Good things come in small packages — at least, that’s the idea behind Target’s new small format store.
We’re excited to test our smallest format ever, dubbed TargetExpress, in our hometown market of Minneapolis by opening a 20,000-square-feet store near the University of Minnesota campus this July. The beta store, conveniently located for students and urban guests living in nearby neighborhoods, will cover approximately 15 percent of the size of a typical general merchandise Target store.
“This is an exciting opportunity to test and learn as we continue exploring new ways to meet our guests’ needs and exceed their expectations,” says John Griffith, EVP of Property Development. “Our focus is on ensuring the Target shopping experience is available when, where and how guests want it.”
Target’s research indicates that when consumers head out for quick shopping trips, there are often a number of pain points, including long lines, navigation challenges and uninspiring offerings – all of which Target is hoping to conquer with its latest store format test. Griffith says the TargetExpress experience will be grounded in this research as well as insights from the company’s CityTarget stores. For example, the checkout lane configuration will be catered to high traffic and smaller basket size, as compared to a general merchandise store.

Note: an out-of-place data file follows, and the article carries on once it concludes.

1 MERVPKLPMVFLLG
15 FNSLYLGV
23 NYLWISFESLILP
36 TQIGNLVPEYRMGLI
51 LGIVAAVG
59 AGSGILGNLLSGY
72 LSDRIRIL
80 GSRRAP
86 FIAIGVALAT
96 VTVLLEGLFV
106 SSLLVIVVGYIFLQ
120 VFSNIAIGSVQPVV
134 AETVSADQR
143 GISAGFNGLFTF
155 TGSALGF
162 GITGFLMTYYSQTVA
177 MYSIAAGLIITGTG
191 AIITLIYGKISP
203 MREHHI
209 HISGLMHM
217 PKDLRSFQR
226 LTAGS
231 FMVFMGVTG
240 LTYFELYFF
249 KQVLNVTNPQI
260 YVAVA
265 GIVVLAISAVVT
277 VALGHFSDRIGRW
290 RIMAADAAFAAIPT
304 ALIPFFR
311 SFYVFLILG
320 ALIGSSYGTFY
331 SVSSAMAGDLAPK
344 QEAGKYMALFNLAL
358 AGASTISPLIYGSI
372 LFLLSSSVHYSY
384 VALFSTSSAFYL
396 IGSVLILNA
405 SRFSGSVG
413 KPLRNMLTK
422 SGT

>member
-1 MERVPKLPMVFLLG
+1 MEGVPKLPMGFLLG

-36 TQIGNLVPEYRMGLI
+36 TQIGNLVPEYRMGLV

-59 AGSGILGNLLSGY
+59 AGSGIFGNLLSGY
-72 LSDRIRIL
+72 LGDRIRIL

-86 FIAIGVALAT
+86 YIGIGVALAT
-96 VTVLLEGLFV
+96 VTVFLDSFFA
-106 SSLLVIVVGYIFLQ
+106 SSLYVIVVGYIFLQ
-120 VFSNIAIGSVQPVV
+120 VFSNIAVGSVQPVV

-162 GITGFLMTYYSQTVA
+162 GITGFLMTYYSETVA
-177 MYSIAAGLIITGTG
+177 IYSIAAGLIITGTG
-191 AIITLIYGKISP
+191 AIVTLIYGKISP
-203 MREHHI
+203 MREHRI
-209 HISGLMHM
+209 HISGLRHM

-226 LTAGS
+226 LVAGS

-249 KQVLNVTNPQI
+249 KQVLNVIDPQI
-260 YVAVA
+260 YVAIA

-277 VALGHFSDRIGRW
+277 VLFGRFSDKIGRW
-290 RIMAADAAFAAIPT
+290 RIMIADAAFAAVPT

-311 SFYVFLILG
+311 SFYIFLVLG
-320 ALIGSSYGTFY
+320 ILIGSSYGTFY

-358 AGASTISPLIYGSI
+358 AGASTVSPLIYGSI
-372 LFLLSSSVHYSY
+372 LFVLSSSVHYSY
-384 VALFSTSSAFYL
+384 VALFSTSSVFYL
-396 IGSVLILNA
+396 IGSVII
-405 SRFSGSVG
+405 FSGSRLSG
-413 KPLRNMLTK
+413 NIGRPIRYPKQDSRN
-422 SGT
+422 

The smaller footprint doesn’t mean Target is sacrificing the shopping experience you’ve come to know and love. Guests who stop in to shop this scaled-down space will still find bright lights, clean aisles and a team focused on helping them find everything they want and need.
The best part? In addition to essentials in Health & Beauty and Grocery, including a pharmacy and larger selection of grab-and-go food options, TargetExpress also will include a variety of departments that are designed to inspire and encourage everyday discovery — from basics in home décor and accessories to portable electronics and even a “Fan Central” area featuring University of Minnesota-specific gear.
In this ever-evolving retail environment, expect Target to continue testing and learning to best serve our guests — in fact, some recent initiatives that started as tests continue to grow today, including Beauty Concierge, a revamp of the baby department, in-store pickup and Cartwheel.
“We’ll carefully evaluate this new format to determine plans for future growth, so stay tuned,” says Griffith.
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